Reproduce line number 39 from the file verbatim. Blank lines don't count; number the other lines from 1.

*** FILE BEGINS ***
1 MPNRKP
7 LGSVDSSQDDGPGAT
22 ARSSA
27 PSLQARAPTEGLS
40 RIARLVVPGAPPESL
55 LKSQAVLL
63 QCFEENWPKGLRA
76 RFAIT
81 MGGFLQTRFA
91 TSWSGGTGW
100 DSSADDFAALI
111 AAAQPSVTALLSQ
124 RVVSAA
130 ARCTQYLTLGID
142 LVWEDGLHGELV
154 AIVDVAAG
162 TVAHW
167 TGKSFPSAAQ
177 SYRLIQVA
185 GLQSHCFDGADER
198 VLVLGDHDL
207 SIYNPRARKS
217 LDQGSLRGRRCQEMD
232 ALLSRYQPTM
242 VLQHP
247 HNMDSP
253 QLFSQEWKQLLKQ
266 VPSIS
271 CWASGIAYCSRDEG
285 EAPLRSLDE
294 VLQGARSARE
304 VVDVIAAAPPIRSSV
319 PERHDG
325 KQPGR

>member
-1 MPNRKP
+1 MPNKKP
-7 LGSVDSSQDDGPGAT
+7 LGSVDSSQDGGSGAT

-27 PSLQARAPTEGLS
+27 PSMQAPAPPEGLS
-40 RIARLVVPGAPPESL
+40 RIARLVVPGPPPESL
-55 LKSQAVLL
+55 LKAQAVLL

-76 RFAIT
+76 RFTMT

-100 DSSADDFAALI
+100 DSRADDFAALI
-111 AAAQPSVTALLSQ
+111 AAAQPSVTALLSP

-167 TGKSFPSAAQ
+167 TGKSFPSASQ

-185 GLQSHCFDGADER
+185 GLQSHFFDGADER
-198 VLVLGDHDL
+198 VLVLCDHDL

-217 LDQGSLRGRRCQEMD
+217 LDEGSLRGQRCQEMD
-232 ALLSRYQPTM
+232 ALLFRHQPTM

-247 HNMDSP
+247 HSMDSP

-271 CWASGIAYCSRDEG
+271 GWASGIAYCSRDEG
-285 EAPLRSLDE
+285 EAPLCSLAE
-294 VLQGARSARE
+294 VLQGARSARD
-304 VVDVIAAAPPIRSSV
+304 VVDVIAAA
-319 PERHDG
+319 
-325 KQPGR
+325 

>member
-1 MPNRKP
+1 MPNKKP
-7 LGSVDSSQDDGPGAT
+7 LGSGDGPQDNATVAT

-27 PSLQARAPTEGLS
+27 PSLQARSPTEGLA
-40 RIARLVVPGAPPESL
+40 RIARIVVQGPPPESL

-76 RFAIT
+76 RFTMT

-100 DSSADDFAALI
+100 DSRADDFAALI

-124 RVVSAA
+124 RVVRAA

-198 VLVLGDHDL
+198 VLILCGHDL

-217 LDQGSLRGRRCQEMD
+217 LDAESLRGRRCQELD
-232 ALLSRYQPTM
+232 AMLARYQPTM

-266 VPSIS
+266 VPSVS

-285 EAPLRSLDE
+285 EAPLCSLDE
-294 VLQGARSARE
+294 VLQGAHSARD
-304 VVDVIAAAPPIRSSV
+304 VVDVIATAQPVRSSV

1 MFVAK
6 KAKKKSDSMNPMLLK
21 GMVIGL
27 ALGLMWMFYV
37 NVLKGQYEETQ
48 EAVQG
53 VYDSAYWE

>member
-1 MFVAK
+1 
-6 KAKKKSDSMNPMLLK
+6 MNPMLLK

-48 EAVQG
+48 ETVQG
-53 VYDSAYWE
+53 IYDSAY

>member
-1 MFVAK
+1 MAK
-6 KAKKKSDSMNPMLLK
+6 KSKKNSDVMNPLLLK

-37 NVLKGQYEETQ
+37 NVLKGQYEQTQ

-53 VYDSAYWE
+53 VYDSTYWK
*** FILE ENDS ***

+7 LGSVDSSQDGGSGAT